Journal Club: Neuroscience, Radiology, Immunology and Cell Biology

Graduate Division

NEUROSCIENCE: Loss of mitochondrial fission depletes axonal mitochondria in midbrain dopamine neurons. Berthet, A., et al. (Nakamura). J Neurosci. 2014. 34(43):14304-14317.

Biology textbooks often depict mitochondria, those energy-producing organelles, as little pill-shaped structures scattered throughout the cytoplasm. But mitochondria are highly dynamic structures, fusing and splitting and at times forming large networks.

Recent research suggests that dysregulated mitochondria may play an important role in the development of Parkinson's disease. In this paper, the Nakamura group reports their findings regarding the role of mitochondrial fission in neuron health.

After depleting a protein essential for this mitochondrial fission, they observed a loss of mitochondria, particularly in axons and axon terminals, where signals are sent from one neuron to another. They found that many dopamine neurons, whose disruption is central to Parkinson's disease, were lost. Interestingly, one population of dopamine neurons located in the ventral tegmental area survived despite also showing decreased axonal mitochondria.

RADIOLOGY: A boronate-caged [(18)F]FLT probe for hydrogen peroxide detection using positron emission tomography. Carroll, V., et al. (Chang). J Am Chem Soc. 2014. 136:14742-14745.

Normal metabolism in cells always produces a limited amount of reactive oxygen species (ROS), a category that include hydrogen peroxide and superoxide. Under stressful conditions, the amount of ROS can greatly increase, and scientists are actively investigating the role of ROS in a variety of pathological conditions, such as cancer.

The difficulty of imaging ROS in vivo has been a significant challenge in the field. In this paper, Carroll and colleagues describe the development of a tool for measuring hydrogen peroxide using positron emission tomography (PET), which can be used on whole organisms.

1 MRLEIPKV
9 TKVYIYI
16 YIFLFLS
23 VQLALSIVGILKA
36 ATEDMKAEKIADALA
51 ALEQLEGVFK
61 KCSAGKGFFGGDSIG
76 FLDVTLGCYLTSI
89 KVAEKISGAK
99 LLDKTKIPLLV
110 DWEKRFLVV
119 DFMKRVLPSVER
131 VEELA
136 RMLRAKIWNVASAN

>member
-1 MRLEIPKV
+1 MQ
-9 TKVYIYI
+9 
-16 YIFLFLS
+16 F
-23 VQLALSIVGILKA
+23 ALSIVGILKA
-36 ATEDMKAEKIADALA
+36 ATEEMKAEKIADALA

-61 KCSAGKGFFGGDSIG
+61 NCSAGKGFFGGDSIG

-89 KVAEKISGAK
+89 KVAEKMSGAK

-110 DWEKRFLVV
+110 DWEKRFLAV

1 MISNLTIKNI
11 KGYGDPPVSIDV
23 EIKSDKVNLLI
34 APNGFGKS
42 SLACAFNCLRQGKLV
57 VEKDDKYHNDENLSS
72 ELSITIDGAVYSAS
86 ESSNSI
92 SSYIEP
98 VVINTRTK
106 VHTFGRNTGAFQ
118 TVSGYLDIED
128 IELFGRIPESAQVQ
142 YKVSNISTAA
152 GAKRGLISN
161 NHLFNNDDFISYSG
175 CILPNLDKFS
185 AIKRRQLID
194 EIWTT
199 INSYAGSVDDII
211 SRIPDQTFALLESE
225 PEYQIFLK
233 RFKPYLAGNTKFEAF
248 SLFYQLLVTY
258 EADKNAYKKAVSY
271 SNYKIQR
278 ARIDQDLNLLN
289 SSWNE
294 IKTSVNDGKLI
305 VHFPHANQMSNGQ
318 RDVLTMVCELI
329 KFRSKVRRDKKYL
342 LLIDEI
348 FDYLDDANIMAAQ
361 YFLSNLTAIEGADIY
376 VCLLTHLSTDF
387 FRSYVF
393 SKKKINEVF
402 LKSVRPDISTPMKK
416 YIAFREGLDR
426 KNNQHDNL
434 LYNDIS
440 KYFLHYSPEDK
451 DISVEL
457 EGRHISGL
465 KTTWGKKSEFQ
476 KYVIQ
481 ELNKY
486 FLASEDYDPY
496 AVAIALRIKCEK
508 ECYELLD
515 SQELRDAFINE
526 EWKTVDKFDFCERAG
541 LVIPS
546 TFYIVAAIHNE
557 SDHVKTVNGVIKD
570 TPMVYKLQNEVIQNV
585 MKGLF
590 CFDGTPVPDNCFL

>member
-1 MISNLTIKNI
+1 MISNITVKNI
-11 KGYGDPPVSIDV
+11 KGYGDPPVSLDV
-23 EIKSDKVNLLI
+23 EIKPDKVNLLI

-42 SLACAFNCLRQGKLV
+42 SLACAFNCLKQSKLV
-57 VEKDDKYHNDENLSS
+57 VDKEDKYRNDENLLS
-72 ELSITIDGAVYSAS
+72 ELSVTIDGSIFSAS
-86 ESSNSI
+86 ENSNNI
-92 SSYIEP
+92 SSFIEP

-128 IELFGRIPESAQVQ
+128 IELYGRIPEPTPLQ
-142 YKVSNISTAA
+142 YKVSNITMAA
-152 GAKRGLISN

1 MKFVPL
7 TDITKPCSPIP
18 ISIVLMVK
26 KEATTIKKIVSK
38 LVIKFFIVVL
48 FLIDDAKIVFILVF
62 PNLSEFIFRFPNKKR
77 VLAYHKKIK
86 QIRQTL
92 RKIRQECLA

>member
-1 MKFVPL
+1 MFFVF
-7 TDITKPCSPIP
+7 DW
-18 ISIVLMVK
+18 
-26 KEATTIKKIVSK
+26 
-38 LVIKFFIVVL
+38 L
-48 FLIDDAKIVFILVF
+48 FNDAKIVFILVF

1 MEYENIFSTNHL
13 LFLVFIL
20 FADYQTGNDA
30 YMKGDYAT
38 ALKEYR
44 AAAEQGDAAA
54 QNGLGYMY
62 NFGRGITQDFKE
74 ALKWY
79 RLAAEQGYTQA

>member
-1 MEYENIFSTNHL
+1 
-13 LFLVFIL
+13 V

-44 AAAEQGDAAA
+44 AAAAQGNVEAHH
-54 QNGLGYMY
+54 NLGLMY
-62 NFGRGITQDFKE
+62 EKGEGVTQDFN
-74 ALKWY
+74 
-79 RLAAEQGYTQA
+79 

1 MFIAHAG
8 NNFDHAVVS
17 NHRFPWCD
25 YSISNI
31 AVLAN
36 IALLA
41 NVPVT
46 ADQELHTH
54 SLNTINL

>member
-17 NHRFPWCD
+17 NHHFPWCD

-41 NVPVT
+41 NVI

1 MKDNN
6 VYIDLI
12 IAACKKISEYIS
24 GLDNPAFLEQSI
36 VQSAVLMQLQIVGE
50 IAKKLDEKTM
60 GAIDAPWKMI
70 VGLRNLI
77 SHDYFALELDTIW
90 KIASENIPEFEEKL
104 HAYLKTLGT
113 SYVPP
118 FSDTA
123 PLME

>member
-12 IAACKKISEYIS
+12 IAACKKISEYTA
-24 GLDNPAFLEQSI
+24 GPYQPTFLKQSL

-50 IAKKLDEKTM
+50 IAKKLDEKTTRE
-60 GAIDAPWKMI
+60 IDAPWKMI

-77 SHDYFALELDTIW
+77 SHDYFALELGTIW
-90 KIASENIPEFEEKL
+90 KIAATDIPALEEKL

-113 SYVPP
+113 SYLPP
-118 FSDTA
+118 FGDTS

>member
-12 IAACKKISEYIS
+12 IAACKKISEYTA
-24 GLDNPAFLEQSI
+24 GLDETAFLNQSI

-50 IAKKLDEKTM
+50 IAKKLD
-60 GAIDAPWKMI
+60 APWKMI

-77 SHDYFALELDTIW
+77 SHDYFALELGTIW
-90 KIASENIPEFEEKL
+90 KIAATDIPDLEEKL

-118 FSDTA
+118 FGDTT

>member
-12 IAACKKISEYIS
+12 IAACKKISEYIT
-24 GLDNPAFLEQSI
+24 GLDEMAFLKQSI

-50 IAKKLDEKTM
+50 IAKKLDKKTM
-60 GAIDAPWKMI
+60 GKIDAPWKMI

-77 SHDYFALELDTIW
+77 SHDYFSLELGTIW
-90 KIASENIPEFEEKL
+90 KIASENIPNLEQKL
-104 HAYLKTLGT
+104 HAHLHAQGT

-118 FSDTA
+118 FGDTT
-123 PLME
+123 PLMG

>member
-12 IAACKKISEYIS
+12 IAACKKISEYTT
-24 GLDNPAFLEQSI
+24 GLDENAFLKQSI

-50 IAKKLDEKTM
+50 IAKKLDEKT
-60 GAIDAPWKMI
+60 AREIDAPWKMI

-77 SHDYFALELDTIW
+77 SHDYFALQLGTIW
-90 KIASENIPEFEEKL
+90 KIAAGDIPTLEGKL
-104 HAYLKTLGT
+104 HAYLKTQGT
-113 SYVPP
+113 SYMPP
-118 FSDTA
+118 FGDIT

The authors prepared a PET-detectable probe that reacts with hydrogen peroxide. This reaction allows the probe to be taken up and retained by the cell and subsequently detected. Although so far the researchers have only demonstrated the technique successfully using isolated cells, attempts to adopt this technique to in vivo systems are sure to come. 

IMMUNOLOGY: Regulatory T cells suppress muscle inflammation and injury in muscular dystrophy. Villalta, S.A., et al. (Bluestone). Sci Transl Med. 2014. 6(258):258ra142.

Duchenne muscular dystrophy (DMD) is an incurable, inherited disorder in which progressive muscle degeneration leads to death, usually in early adulthood. DMD is caused by loss-of-function mutations in the dystrophin gene, which is active in muscle cells, but muscle inflammation plays an important role. Indeed, suppression of the immune system has been found to slow disease progression. 

In this paper, the Bluestone group investigated the role of regulatory T cells (T regs), which are immunosuppressive, in a mouse model of DMD. They found T regs in the muscles of these mice; these cells partially restrained muscle inflammation.

They showed that administration of a regulatory T cell-promoting therapy led to increased T regs in the muscles and decreased muscle injury. They speculate that T reg-enhancing agents might be effective DMD therapeutics. 

CELL BIOLOGY: A protein-tagging system for signal amplification in gene expression and fluorescence imaging. Tanenbaum, M.E., et al. (Vale). Cell. 2014. 159(3):635-646.

In biology, less can be more. But sometimes, more is more: easier signal detection, stronger transcription, and so forth.

In this recent article, the authors reported the development of a versatile method for associating a large number of proteins at a single place, and showed two different potential uses. The technology involves a protein scaffold that can be encoded to be a part of any protein. This scaffold can bind up to 24 antibody-fusion proteins, in which a protein of the scientists' choice is joined to the antibody portion.

The authors demonstrated using this scaffold to recruit large numbers of fluorescent proteins, sufficient for the imaging of a single scaffold-tagged protein. They also used the system to recruit large numbers of transcriptional activators, allowing the targeted activation of a particular gene.